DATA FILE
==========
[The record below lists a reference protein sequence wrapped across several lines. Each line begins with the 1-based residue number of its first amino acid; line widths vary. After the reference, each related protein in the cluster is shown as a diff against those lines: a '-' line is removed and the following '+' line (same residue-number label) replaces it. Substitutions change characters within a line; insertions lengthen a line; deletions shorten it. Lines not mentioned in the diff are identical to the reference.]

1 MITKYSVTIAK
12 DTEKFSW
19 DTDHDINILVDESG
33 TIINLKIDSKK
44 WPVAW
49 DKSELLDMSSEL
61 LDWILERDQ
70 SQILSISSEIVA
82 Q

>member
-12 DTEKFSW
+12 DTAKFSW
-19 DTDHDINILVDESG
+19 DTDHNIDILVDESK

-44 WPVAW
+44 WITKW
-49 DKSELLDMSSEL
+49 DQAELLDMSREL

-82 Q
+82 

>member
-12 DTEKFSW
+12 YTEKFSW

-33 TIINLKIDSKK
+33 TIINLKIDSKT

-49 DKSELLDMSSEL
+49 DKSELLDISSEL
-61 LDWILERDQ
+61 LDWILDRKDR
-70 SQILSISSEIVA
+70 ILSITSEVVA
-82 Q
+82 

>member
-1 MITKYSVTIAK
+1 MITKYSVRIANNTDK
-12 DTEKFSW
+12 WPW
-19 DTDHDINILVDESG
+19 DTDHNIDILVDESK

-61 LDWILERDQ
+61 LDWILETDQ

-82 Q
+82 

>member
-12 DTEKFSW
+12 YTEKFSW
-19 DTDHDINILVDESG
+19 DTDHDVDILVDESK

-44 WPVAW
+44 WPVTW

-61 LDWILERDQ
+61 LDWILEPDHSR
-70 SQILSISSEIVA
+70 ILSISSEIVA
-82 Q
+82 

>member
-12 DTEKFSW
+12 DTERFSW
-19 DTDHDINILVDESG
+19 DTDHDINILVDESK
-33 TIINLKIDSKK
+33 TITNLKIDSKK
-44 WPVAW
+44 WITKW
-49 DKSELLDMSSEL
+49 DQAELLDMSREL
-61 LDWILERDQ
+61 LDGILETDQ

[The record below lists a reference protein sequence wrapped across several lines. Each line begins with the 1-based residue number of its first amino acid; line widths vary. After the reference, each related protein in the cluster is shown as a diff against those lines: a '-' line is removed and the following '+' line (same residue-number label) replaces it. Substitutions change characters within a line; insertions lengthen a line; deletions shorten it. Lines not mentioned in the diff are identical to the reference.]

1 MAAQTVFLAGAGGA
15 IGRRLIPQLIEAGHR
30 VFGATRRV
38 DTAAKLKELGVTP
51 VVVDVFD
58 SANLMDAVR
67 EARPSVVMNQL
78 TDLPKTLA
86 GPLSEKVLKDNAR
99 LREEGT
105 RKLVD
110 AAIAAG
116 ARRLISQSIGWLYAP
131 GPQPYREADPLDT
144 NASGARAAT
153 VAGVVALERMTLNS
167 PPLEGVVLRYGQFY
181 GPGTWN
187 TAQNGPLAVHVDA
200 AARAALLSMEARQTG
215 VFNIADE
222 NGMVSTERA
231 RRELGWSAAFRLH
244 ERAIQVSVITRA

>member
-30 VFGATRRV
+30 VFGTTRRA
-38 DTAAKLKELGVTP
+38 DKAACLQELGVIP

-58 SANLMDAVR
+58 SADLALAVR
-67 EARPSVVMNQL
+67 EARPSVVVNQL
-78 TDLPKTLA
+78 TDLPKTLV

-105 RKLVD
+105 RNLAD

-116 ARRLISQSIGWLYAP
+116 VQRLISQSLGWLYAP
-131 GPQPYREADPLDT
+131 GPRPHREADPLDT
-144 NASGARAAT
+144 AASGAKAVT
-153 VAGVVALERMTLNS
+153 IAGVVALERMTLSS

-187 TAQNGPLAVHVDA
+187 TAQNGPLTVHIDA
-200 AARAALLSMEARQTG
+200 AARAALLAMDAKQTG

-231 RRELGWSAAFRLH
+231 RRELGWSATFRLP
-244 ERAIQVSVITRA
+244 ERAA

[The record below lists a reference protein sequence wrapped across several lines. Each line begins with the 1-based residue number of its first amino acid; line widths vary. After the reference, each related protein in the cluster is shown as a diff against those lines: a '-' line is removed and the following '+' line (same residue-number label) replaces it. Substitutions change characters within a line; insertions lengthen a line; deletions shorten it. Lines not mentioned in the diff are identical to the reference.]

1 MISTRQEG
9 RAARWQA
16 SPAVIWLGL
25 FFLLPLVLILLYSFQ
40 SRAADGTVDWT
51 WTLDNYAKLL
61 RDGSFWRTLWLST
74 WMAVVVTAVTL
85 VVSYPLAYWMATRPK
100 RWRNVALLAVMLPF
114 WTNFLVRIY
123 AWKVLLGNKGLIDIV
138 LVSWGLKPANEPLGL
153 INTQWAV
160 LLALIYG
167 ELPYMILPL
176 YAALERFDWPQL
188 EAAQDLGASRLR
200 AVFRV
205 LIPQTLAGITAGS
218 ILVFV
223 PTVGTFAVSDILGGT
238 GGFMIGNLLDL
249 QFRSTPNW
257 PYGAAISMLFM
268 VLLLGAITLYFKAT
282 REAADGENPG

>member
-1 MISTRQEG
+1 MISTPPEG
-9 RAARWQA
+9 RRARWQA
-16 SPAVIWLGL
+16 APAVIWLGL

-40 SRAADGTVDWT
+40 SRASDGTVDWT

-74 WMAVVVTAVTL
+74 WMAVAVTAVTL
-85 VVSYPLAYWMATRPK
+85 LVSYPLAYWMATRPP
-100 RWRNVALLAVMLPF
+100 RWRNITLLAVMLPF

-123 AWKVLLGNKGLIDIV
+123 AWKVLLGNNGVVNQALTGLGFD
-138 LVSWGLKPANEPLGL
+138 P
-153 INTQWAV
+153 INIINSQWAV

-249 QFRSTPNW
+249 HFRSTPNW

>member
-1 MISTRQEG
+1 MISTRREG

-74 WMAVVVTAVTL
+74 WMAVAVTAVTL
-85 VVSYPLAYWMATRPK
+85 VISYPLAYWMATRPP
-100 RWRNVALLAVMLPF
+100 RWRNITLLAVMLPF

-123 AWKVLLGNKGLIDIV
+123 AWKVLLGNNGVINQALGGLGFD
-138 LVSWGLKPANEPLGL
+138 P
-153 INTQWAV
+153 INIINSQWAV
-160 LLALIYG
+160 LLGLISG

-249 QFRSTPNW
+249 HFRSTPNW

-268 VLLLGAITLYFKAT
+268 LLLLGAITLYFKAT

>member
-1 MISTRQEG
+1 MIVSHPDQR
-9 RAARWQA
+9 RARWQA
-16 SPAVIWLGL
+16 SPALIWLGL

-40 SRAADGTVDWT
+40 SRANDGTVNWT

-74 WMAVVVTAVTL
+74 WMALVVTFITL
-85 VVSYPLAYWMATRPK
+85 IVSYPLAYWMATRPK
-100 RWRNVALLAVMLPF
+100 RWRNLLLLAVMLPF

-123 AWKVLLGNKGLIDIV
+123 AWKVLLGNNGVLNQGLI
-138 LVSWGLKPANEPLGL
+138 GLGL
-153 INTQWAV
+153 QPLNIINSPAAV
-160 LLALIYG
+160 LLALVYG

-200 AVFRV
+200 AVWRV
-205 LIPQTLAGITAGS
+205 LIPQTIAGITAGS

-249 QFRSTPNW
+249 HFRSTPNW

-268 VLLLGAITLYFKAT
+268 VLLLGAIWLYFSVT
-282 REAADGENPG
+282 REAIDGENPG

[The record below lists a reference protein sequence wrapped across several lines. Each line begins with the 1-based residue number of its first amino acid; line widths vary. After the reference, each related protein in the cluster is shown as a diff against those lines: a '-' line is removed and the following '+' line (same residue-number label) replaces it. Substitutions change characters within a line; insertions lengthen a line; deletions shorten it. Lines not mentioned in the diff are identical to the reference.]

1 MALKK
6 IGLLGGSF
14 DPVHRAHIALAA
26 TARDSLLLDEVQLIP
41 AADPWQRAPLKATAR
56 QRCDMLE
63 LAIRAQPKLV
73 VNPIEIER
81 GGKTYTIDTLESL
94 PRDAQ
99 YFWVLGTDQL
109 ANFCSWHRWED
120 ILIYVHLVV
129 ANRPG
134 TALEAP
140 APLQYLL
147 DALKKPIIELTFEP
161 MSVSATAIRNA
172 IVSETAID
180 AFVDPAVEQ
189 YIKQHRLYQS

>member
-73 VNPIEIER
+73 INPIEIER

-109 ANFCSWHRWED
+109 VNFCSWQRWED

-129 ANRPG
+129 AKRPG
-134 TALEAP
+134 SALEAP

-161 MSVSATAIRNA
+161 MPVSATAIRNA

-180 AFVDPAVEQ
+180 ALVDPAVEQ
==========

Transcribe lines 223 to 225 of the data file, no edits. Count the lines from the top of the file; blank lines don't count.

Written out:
-205 LIPQTLAGITAGS
+205 LIPQTIAGITAGS

-249 QFRSTPNW